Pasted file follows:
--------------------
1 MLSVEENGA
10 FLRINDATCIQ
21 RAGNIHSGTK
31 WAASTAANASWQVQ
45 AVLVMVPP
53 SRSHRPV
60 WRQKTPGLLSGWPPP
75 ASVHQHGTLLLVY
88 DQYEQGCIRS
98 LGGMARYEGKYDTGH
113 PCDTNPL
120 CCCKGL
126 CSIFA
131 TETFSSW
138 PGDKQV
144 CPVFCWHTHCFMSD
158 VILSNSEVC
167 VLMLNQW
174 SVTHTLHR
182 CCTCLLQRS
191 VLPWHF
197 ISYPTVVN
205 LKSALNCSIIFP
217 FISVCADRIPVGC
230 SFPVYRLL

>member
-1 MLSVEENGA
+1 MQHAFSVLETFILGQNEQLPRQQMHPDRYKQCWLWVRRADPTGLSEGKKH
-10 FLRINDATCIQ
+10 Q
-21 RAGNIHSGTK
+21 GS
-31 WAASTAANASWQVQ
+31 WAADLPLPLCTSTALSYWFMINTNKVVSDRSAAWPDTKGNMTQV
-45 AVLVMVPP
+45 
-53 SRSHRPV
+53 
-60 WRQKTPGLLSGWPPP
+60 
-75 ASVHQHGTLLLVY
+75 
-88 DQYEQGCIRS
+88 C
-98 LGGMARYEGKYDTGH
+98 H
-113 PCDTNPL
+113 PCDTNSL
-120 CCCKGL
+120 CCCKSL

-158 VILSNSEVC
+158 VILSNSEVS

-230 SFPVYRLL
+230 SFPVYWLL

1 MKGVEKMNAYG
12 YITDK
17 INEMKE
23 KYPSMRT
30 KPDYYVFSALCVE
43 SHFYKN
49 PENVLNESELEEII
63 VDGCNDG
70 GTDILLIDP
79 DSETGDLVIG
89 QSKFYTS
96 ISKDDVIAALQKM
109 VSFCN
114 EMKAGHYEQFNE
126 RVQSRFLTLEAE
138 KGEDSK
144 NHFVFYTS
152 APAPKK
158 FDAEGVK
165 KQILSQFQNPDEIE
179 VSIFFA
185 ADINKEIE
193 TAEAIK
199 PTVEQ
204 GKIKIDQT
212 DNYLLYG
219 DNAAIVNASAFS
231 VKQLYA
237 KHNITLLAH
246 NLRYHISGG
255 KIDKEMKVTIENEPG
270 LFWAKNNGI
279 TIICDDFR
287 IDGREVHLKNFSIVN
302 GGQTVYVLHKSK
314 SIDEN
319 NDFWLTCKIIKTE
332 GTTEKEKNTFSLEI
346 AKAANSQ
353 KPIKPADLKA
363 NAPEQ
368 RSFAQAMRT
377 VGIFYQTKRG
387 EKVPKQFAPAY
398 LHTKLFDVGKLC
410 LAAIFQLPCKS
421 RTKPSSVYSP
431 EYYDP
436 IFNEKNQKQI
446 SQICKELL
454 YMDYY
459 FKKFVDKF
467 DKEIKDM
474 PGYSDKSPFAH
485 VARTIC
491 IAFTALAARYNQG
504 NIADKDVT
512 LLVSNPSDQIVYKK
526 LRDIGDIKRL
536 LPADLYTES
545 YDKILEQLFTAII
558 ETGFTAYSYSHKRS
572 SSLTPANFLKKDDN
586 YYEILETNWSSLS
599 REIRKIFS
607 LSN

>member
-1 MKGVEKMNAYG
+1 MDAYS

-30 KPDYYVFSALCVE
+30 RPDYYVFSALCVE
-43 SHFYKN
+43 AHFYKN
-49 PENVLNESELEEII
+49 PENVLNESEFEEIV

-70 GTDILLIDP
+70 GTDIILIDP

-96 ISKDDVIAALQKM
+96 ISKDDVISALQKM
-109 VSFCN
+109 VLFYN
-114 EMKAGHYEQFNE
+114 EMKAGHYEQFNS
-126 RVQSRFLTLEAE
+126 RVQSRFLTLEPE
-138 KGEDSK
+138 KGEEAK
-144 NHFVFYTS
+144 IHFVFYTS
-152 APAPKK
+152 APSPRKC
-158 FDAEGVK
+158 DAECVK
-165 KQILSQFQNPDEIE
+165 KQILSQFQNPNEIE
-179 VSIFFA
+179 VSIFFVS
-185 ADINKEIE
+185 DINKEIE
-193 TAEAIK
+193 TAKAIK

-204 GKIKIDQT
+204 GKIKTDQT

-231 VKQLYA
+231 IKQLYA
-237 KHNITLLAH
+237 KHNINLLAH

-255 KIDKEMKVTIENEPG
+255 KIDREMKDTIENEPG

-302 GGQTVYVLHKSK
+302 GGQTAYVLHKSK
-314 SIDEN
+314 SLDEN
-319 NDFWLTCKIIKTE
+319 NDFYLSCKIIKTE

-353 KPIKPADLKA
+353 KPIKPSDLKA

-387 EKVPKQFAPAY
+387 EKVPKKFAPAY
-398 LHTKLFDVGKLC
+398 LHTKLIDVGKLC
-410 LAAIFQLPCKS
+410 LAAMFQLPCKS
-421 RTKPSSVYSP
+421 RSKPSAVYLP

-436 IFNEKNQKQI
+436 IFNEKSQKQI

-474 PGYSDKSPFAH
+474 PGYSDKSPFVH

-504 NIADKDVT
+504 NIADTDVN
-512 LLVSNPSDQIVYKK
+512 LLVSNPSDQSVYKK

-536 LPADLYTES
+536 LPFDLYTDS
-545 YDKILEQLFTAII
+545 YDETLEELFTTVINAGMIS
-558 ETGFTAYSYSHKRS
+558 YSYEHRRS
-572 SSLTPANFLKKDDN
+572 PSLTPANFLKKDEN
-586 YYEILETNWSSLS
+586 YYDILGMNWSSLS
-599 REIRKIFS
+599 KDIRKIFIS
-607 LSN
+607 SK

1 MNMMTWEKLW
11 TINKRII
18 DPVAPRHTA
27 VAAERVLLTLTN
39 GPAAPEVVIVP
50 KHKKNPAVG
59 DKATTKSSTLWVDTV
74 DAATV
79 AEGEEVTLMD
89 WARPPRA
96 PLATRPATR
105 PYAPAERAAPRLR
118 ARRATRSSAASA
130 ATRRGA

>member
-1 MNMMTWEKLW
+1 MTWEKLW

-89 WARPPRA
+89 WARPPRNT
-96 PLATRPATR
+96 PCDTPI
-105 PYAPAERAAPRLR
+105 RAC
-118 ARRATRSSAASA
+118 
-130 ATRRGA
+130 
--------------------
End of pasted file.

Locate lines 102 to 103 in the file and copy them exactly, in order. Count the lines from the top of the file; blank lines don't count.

431 EYYDP
436 IFNEKNQKQI